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Neff says some of her pregnant colleagues are seeing COVID patients on a daily basis did get the vaccine because the benefits outweighed the risks for them. Her advice is the same as the CDC's for pregnant women - the choice to get the vaccine is up to you. The World Health Organization (WHO) recently recommended pregnant women NOT get the COVID vaccine, citing a lack of data.
Hopkins also spoke with Diana Bianchi, MD, Director of the Eunice Kennedy Shriver National Institute of Child Health and Human Development, one of 27 institutes in the NIH. She discusses a task force created to address the need for pregnant and breastfeeding people in medical research trials.
Hopkins spoke with Dr. Sarah Crimmins, Medical Director of Labor & Delivery at University of Maryland Medical Center (UMMC) about how she’s advising her patients.
“We’ve had a lot of discussion around this. Our patients are all individuals, I treat each patient as an individual. If they’re being offered a vaccine, they’re in a higher risk group. Every patient I talk to I ask 'what are your risks?' Community transmission? Do you have risk in your occupation? If so you might want to think about getting the vaccine. If you can be without risk you might want to defer getting the vaccine,” said Dr. Crimmins. “If you contract covid during pregnancy, while most people do really well, there’s a higher risk of hospitalization, intubation, preterm delivery as well as a heart and lung machine for those who become pregnant. So the risk versus benefit for some people, if they’re going to be exposed, is something to be considered.”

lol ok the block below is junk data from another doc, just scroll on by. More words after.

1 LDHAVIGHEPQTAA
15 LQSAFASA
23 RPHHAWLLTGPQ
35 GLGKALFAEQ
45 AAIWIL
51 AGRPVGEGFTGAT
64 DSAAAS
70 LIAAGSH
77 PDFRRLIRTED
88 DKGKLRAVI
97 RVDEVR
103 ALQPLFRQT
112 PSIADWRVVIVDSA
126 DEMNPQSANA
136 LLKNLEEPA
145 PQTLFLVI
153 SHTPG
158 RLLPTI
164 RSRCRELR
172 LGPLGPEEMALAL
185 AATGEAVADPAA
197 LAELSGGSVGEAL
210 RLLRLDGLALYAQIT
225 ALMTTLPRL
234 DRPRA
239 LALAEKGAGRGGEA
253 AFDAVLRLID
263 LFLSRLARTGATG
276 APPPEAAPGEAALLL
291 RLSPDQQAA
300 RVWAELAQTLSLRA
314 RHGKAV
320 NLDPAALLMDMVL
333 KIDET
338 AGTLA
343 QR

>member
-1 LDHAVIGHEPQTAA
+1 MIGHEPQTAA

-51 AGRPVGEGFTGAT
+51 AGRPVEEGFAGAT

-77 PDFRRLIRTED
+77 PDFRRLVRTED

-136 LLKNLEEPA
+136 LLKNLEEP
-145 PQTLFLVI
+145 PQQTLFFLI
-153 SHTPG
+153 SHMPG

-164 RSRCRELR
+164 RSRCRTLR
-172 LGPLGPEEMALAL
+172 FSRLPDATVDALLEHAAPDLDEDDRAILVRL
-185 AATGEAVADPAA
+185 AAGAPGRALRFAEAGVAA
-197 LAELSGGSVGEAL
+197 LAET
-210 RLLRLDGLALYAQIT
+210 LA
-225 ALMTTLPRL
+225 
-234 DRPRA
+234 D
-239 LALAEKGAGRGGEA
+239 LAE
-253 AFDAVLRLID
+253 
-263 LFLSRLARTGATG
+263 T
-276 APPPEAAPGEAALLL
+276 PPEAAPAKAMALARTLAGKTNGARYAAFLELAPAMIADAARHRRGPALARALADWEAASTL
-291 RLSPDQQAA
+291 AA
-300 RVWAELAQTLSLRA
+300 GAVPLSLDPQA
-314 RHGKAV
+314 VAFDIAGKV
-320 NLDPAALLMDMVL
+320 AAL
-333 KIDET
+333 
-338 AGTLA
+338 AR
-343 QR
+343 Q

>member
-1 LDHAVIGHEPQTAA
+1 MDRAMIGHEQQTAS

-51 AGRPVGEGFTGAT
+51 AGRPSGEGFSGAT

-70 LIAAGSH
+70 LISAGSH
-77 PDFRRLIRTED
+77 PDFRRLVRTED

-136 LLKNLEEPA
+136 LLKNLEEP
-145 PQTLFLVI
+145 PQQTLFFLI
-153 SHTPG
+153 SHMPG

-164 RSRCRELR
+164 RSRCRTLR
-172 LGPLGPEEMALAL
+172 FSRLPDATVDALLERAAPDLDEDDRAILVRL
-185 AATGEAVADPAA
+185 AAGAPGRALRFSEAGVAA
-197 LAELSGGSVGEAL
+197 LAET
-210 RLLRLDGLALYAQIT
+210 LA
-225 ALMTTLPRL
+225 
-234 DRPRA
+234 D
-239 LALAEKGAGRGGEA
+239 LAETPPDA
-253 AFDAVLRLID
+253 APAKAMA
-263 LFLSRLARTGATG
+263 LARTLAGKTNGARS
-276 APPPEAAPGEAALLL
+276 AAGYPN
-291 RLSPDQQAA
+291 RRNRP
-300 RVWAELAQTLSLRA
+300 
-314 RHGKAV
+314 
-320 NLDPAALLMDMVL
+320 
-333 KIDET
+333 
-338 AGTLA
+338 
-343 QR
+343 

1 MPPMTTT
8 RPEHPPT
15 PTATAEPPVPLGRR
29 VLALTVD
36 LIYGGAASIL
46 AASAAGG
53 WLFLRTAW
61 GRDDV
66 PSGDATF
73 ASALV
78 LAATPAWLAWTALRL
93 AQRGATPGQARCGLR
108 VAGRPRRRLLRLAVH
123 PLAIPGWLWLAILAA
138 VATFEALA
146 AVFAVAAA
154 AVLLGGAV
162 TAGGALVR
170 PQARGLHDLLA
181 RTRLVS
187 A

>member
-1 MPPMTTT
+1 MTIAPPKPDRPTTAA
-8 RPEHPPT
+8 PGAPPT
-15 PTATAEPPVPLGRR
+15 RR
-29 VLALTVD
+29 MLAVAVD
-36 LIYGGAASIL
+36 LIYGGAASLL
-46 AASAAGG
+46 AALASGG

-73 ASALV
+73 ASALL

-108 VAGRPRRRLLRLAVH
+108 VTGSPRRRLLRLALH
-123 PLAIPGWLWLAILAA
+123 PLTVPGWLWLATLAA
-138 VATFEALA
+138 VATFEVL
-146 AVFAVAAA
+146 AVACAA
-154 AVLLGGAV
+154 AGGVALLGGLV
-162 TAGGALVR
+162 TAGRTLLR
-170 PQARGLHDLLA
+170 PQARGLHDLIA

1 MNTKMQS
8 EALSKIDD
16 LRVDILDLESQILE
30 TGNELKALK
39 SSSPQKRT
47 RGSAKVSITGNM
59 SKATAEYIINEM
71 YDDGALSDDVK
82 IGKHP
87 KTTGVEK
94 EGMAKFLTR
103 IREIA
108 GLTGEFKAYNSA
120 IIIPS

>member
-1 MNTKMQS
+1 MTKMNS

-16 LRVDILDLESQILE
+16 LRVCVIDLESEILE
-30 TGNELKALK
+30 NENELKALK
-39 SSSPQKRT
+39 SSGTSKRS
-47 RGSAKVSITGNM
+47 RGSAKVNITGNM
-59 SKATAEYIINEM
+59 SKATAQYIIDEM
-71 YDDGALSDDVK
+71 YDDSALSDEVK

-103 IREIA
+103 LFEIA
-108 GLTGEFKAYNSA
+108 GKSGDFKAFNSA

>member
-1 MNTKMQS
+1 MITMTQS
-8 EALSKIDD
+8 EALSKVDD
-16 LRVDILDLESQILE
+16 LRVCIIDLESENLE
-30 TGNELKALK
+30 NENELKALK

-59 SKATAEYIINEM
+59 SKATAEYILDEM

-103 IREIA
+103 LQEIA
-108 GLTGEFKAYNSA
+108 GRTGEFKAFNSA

“What’s the guidance for women who have a high-risk pregnancy or history of preterm labor? Should they wait until 20 weeks or 3rd trimester?” Hopkins asked.
“So we know that you can’t have the vaccine within 2 weeks of other vaccinations. The whooping cough vaccine is recommended at 28 weeks. So we tell women to get the vaccine when given the opportunity because waiting may delay other vaccines recommended during pregnancy,” Dr. Crimmins explained.
“Based on what you know about vaccines and this mRNA technology, how would the unborn baby be affected, if at all?” Hopkins asked.
“We know in the body the mRNA vaccine doesn’t last very long. Because it breaks down so quickly in the body, the belief is it can’t cross the placenta and get to the baby. And if you’re lactating, the stomach acid, even if it got to the breastmilk, would digest the mRNA and have no impact on the baby. We do know there’s some hope that antibodies will cross over the placenta to help the baby. But there’s been no evidence of adverse effects to the unborn child after the vaccine.
Currently, the CDC and the Food and Drug Administration (FDA) have safety monitoring systems in place to capture information about vaccination during pregnancy and will closely monitor reports. Dr. Crimmins hopes we have much more information about pregnant women and covid vaccines at the end of the year.